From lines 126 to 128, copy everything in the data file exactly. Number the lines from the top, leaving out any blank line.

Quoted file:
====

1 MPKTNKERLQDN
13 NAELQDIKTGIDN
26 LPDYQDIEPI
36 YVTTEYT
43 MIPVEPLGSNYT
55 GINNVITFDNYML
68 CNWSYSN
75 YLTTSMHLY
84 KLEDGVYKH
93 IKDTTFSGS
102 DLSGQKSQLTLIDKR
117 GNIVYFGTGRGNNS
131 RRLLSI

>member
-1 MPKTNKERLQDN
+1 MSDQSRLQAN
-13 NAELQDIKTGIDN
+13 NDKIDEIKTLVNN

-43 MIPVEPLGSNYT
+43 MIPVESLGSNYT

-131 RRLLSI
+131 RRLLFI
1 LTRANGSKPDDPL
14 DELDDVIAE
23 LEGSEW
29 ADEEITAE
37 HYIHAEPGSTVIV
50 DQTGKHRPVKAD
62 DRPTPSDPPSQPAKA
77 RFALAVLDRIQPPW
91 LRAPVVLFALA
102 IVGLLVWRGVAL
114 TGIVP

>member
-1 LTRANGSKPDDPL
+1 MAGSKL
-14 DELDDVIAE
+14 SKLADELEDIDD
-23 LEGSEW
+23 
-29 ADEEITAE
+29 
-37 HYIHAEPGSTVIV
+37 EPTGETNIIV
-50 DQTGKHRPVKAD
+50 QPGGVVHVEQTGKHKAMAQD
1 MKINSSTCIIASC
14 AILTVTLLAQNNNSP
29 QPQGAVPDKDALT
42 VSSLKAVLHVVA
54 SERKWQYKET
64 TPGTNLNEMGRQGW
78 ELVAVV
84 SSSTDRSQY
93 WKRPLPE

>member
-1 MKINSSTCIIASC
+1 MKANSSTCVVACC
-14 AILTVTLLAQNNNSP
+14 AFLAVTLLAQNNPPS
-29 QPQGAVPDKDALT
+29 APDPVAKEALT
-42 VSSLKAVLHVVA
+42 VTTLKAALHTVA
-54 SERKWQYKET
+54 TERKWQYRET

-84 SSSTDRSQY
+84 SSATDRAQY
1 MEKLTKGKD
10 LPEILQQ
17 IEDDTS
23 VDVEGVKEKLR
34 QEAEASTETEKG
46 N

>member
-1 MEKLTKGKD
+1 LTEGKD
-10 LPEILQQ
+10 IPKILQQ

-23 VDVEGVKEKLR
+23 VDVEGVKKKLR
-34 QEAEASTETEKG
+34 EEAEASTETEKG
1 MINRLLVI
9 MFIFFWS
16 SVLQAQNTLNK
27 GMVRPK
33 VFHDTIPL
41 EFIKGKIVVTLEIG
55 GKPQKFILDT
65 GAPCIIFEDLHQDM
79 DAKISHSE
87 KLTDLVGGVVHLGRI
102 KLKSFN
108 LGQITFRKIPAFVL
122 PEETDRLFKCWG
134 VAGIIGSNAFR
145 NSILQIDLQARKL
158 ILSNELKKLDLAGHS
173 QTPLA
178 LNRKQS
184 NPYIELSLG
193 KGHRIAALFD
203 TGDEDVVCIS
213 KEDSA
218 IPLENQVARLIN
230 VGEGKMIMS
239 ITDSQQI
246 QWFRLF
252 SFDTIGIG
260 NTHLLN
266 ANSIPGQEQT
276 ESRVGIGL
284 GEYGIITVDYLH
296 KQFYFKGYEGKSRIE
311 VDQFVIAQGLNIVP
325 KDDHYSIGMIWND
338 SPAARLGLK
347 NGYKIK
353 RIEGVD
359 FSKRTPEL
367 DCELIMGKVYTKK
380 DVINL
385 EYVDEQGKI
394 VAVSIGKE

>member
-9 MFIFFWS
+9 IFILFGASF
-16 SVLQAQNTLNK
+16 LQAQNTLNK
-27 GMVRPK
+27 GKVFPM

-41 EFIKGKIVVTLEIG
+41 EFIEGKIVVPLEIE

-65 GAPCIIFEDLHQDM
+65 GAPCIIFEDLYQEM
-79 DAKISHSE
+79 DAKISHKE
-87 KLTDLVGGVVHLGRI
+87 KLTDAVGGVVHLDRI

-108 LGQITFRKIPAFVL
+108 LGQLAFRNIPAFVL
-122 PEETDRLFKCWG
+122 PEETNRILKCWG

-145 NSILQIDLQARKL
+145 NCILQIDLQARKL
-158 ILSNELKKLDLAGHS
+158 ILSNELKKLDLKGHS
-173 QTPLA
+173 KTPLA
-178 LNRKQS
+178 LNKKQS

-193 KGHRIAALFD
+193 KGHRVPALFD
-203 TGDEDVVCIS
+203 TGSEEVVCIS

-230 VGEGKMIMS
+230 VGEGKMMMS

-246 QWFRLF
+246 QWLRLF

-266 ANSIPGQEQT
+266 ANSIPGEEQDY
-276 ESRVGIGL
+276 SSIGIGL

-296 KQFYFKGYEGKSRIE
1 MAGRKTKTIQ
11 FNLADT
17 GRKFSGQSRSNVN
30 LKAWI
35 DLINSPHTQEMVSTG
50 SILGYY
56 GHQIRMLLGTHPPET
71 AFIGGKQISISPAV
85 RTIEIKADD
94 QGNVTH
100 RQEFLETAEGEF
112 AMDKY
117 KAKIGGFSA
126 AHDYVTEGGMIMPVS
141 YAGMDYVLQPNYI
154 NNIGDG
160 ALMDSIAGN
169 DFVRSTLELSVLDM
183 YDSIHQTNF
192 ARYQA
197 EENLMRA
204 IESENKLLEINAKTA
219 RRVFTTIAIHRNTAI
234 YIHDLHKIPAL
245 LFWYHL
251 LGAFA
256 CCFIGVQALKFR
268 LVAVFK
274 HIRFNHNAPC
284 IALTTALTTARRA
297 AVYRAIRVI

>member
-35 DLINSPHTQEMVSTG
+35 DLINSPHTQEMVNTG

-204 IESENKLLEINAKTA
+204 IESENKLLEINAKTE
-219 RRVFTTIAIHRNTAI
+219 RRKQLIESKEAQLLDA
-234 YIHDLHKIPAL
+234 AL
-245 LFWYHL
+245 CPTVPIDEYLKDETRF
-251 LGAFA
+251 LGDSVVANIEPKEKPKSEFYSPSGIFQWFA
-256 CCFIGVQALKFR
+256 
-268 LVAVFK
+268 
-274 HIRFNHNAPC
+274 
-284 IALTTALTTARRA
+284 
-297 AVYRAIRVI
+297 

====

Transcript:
>member
-9 MFIFFWS
+9 IFILFGASF